Well, our Goby hasn’t been seen in 2 days, so I believe he has died. We came home from work and found him breathing heavily and immediately set up the hospital tank. We waited an hour for the saltwater to come up to temp, went to net him out, and he was no where to be seen. We watched for him the rest of the night and the next day, but we were too late.
With this conclusion I have to ask myself how I will handle the next Ich breakout. In hindsite, I think because of his size (being so small) and with the amount of Ich he had on him, I should have pulled him out sooner. Stressing him out by removing him from the tank may have led to his death anyway while being treated in the hospital tank, but I think next time it will be worth the risk.
When our male clownfish came down with Ich however, he had no problems surviving it in the display tank. He was 2-3 times the size of the Goby and had much less Ich on him and I wonder if this plays a big part of fighting it.
We also had a Chromis die this past week too. We don’t think it was from Ich, as we hadn’t noticed any on him. He just didn’t show up for feeding time one day.
What I have noticed with both fish that died, is that there is no body to be found. We must have enough scavengers in the tank to dispose of the body, such as bristle worms. I know we have at least 3 in our tank.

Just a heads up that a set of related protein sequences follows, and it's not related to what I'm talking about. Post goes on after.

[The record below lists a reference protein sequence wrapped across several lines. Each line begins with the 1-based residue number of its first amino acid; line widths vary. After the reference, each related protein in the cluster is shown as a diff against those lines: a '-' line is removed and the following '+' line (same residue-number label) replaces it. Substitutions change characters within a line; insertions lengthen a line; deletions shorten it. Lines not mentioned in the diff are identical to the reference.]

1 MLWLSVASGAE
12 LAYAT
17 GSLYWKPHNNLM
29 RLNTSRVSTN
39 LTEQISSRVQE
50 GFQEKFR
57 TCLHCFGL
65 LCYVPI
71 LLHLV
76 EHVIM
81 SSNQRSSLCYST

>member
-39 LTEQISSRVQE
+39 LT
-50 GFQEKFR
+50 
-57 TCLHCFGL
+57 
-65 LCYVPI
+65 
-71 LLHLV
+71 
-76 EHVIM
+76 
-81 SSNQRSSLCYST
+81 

We have performed ammonia testing since to make sure a decaying fish somewhere in the tank is not causing excess ammonia that could potentially kill the other fish. Ammonia, as well as every other test we performed was with range.
Another thing I have learned about keeping a reef tank over the last 7 or 8 months, is that issues like Ich that in the beginning seemed to be huge problems that we stressed out over have become less severe and our reactions less knee-jerk as time goes by. The whole process of maintaining a reef aquarium becomes a big experiment. When an issue pops up we research all the options and opinions and make a decision from there. When our first fish came down with Ich right after we set up our tank, we stressed out a lot over it, made lots of phone calls, and spent several days worrying about it. We even started wondering if we were up for the challenge of keeping a saltwater aquarium. We learned very quickly, because of all of the little issues that pop up all the time, to chill out and take things in stride.
To review our earlier posts and progression of our battle, check out these links: